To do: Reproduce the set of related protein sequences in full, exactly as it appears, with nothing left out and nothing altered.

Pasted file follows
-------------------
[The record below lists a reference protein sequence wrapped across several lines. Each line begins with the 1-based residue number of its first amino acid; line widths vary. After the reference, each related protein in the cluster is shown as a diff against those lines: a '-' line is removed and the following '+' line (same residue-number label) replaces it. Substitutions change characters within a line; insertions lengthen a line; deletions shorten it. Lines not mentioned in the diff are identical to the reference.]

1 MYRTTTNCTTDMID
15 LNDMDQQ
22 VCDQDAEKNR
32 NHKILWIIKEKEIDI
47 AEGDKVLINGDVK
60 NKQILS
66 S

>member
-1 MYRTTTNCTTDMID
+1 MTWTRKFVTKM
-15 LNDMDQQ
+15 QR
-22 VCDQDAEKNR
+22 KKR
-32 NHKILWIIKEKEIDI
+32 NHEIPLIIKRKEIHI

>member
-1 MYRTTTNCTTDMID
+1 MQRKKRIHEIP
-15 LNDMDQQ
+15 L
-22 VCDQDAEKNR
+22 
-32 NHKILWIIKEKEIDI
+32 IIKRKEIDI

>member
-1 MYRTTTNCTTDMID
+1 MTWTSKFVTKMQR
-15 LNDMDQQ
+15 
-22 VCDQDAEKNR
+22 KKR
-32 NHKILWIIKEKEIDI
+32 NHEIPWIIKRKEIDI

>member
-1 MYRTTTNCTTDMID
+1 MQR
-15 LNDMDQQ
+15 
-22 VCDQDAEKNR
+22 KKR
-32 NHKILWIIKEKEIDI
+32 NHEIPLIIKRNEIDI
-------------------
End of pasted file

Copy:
[The record below lists a reference protein sequence wrapped across several lines. Each line begins with the 1-based residue number of its first amino acid; line widths vary. After the reference, each related protein in the cluster is shown as a diff against those lines: a '-' line is removed and the following '+' line (same residue-number label) replaces it. Substitutions change characters within a line; insertions lengthen a line; deletions shorten it. Lines not mentioned in the diff are identical to the reference.]

1 MYRTTTNCTTDMID
15 LNDMDQQ
22 VCDQDAEKNR
32 NHKILWIIKEKEIDI
47 AEGDKVLINGDVK
60 NKQILS
66 S

>member
-1 MYRTTTNCTTDMID
+1 MTWTRKFVTKM
-15 LNDMDQQ
+15 QR
-22 VCDQDAEKNR
+22 KKR
-32 NHKILWIIKEKEIDI
+32 NHEIPLIIKRKEIHI

>member
-1 MYRTTTNCTTDMID
+1 MQRKKRIHEIP
-15 LNDMDQQ
+15 L
-22 VCDQDAEKNR
+22 
-32 NHKILWIIKEKEIDI
+32 IIKRKEIDI

>member
-1 MYRTTTNCTTDMID
+1 MTWTSKFVTKMQR
-15 LNDMDQQ
+15 
-22 VCDQDAEKNR
+22 KKR
-32 NHKILWIIKEKEIDI
+32 NHEIPWIIKRKEIDI

>member
-1 MYRTTTNCTTDMID
+1 MQR
-15 LNDMDQQ
+15 
-22 VCDQDAEKNR
+22 KKR
-32 NHKILWIIKEKEIDI
+32 NHEIPLIIKRNEIDI